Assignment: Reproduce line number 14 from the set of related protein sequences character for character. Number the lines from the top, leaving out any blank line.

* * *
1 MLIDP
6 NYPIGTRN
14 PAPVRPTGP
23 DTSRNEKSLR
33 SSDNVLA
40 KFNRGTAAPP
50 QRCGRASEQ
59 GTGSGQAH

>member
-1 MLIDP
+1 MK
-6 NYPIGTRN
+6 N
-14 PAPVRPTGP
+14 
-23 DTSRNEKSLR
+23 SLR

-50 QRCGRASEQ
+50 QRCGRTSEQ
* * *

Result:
-14 PAPVRPTGP